Tuesday, June 3, 2014

"The Lilac Bus" plus four short stories

Following one of my reading themes, sampling the works of popular writers of my time that I haven't quite gotten around to, I settled on this novella and four stories by Maeve Binchy. The "bus" is written by the device of eight vigniettes about the lives of citizens of a tiny town in the west of Ireland who work, during the week, in Dublin. Each Friday evening, they climb aboard the purple mini-bus driven by Tom, the last story to be told. He takes them all home for a reasonable fare; everyone has the weekend with family in the village; on Sunday evening, they all go back to Dublin. The people have known one another for years, so we see each one thru the eyes of some or all of the others, as the book progresses. The yarns are intertangled in some cases; mainly, each character seems to find some resolution to problems in their lives: one young woman comes to terms with her own nature, which others see as selfish, thoughtless, remote and too penny-pinching (like "Georgie Girl" of the 1960's); another, with a life of crime, etc. The best story, imo, was "Flat in Ringsend", a small classic in the genre of "the alien or outsider comes to belong". An eighteen year old country girl with her first job, free in Dublin, figuring out the ropes of living on her own, finding a flat to share with strange roommates, arranging a social life for herself, finding friends. We see the strangeness thru her "new eyes". Tho it was no problem to finish reading the book, I feel comfortable with one "Maeve Binchy" exposure.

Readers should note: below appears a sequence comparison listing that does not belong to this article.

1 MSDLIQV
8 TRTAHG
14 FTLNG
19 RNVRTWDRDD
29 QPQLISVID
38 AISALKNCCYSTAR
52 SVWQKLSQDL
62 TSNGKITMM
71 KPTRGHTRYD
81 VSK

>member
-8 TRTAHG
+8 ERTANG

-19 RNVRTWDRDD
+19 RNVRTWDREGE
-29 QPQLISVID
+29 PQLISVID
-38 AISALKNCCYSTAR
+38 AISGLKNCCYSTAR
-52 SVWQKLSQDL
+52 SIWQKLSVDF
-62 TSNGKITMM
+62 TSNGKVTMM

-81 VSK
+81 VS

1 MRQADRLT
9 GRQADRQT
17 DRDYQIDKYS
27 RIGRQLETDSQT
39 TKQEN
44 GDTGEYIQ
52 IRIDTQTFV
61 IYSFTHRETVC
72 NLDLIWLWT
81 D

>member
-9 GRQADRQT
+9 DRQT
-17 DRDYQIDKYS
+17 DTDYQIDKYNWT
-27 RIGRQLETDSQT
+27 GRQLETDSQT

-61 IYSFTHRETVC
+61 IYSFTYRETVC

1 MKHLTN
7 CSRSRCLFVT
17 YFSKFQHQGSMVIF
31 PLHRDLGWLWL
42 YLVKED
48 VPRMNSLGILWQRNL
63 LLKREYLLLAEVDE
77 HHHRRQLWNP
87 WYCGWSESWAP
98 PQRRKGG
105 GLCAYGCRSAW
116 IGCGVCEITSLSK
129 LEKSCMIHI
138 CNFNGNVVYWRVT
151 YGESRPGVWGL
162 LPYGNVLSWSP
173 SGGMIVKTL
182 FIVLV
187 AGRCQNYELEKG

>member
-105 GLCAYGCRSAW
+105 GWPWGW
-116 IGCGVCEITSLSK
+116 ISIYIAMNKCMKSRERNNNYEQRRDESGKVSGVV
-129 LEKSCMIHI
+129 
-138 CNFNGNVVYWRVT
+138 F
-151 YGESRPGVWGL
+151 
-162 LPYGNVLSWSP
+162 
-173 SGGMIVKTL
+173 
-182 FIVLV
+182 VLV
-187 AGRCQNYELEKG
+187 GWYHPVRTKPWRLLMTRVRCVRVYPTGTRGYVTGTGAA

1 comment:

  1. I think I've read all of Maeve Binchy's novels, and "The Lilac Bus" was one of my least favorites. I read it years ago, but seem to remember that it felt darker than her other books, and I wanted both more detail about the characters and more of a sense of hope. Given the other books you've reviewed, I'm not sure Binchy is an author you would hugely enjoy, but if you did want to try another one, I'd recommend "Tara Road".


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